Basically, if you see ich in a tank and they're not being treated, I'd alert a salesperson and see how they respond. I'd also ask if the system all shares water.

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On 6/23/2021 at 1:24 PM, laritheloud said:

Basically, if you see ich in a tank and they're not being treated, I'd alert a salesperson and see how they respond. I'd also ask if the system all shares water.

Agreed! For all you know they are going under treatment and aren't for sale. You cant always see the meds in the water. When I was treating for ich the first 2 hours after dosing meds the water would be blue, but after that it was crystal clear.

I have a few LFS in my area along with lots of petstores. One of the big box store is amazing, quarintines all fish prior to selling, and bettas are in those betta baracks that the co-op uses But their fish are insanely expensive, its not worth it. The Fish Store 5 minutes from my house is saltwater based, but still has a good freshwater selection. They Quarintine all their fish prior to selling, I have never seen a sick fish, all the tanks are clean. I have never brought home a sick fish from them. They have some GREAT prices on fish and plants as well!

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I wouldn’t buy fish from a tank or store with an active infection going on, but I’m not too put off by a dead fish here and there, as long as the other fish look healthy. Some of these stores have so many fish coming in and out, there’s bound to be a few who don’t make it.

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To me, there's ich and then there's ICH. If a single fish has a single white spot in a crowded tank, I'm not overly worried about it. I'll buy an apparently healthy fish from that tank and treat it. If every fish in the tank has ICH and a lot of it, then no. I'll walk away. Ich is treatable and often just a sign of stress. And fish go through a lot of stress in the retail sales process. A minor ich issue involving just a few fish wouldn't scare me off if the fish I was interested in appeared to be healthy. In a perfect world you'd want every fish sold to be perfectly fit, disease free, well nourished, and stress-free. In the real world, you'd be hard pressed to find one fish in even the best pet shop that was in that condition.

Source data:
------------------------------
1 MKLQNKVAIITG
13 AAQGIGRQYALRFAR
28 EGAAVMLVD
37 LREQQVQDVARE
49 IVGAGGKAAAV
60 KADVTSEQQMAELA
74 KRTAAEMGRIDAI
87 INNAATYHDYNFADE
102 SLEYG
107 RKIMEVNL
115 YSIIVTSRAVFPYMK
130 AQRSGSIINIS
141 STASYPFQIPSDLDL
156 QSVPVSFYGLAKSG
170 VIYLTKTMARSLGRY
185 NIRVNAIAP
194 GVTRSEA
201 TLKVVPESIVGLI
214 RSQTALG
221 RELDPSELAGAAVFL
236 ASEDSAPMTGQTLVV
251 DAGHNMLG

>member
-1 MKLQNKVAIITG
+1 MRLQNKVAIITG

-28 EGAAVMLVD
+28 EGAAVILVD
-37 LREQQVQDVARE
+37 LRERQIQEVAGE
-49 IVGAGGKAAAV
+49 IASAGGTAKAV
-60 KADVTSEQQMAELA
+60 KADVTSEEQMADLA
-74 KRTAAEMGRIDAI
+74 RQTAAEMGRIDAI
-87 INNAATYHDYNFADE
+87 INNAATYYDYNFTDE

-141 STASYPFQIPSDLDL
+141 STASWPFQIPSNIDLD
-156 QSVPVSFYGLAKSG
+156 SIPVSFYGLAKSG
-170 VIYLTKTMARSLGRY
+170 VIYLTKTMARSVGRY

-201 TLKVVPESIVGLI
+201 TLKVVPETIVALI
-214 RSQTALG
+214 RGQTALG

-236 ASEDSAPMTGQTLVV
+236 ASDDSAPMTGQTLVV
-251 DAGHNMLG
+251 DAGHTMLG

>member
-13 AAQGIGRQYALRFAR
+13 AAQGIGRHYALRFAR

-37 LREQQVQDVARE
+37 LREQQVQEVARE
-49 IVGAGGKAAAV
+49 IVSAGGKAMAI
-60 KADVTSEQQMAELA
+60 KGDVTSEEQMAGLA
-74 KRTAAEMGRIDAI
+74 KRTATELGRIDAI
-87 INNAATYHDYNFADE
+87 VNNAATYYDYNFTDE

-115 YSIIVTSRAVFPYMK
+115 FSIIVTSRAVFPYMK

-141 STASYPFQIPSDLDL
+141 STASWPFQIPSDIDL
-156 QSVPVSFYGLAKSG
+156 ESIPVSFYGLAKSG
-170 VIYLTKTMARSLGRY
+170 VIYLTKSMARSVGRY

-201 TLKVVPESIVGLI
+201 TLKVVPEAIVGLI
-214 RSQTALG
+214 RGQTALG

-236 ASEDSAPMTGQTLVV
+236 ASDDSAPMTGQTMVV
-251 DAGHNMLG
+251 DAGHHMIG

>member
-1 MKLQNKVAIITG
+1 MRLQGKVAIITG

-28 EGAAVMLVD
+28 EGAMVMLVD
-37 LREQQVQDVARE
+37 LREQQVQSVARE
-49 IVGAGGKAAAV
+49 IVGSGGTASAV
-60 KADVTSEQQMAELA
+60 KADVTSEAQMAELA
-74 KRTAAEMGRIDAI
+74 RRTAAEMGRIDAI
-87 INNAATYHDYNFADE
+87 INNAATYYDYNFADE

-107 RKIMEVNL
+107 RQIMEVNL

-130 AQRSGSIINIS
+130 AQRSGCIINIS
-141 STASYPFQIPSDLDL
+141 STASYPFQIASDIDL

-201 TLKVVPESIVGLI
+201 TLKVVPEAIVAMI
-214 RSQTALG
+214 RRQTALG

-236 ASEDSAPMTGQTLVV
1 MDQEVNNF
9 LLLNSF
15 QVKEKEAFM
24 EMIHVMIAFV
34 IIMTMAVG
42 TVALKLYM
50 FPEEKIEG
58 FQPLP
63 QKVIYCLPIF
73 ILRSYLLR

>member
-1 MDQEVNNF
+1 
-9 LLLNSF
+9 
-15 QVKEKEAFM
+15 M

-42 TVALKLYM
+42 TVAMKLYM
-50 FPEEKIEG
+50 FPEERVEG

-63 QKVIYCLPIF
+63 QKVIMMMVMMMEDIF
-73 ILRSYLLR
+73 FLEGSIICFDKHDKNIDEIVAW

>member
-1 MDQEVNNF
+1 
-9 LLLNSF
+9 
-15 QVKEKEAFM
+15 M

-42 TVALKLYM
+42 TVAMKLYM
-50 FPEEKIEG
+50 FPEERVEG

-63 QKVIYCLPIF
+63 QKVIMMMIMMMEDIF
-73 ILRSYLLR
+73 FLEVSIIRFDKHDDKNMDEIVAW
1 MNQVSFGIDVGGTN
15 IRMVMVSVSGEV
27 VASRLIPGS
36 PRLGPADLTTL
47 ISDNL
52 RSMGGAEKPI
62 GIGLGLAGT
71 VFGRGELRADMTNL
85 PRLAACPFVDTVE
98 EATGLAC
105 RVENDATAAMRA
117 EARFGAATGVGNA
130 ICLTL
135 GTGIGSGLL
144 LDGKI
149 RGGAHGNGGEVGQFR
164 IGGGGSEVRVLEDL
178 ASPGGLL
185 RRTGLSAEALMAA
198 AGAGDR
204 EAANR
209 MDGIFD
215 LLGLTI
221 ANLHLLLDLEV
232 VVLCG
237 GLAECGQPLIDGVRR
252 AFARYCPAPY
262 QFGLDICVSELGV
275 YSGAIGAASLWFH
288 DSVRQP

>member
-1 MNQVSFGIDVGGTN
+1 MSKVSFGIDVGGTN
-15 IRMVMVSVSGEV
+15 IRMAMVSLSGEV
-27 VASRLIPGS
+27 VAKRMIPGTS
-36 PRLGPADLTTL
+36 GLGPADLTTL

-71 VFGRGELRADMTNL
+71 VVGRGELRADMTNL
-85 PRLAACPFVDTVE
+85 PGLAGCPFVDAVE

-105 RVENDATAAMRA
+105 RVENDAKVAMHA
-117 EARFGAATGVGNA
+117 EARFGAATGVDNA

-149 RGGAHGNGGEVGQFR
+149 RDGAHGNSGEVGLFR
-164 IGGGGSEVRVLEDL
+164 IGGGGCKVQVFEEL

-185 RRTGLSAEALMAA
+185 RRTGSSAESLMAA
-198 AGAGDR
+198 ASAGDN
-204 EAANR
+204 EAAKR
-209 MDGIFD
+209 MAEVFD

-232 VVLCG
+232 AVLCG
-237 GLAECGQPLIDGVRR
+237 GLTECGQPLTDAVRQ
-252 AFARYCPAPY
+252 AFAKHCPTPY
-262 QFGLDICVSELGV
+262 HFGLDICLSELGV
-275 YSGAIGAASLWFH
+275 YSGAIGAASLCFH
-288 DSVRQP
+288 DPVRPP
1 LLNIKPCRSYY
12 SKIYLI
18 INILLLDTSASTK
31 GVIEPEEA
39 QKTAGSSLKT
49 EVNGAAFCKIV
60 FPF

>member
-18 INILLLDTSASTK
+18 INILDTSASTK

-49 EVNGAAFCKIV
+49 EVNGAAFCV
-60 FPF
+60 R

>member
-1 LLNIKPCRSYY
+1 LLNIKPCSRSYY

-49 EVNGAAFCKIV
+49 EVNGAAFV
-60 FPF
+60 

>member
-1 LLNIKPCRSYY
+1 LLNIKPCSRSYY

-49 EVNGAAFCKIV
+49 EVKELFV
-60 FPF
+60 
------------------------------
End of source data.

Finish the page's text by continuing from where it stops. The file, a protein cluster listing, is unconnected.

I'm not a huge fan of the tank to tank filtering systems many shops use, but the reality is most shops and staff will cross contaminate tanks anyway, so you might as well have them all connected.  It probably won't make that big of a difference. Many tank-to-tank systems use UV sterilizers where individual tanks don't, so you could argue that a tank-to-tank system is safer overall. (Assuming the UV bulb is working, the water flow is correct and the bulb is reasonably fresh.) Net dips aren't always used between tanks. Even when they are used, the dip solution gets diluted every time a wet net is dipped back into it. A fresh net dip solution might be 99% effective. By the end of the day after hundreds of fish have been caught, it might be mostly water and completely ineffective. With each use a wet net goes in, drops off water and dilutes the net dip solution while carrying some of the net dip solution back to the tanks. Even if the net dip is perfect, if the clerk gets their hand wet moving between tanks and doesn't disinfect it, they can spread whatever issue one tank has to any other tank they dip their hand into. 

I don't mind some dead fish or minor disease issues in pet shops. It's pretty much the norm. It's almost impossible to totally prevent issues from arising.

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Every LFS will have sick fish even if they Qarantine and do  everythingthing by the book  some illness like neon tetra disease or dwarf gourami Iridovirus can take a long time before you start to see symptoms so it virtual impossible for them to spot every disease fish might have all you can do is watch the fish closely and pick the healthiest stock  

Edited by Colu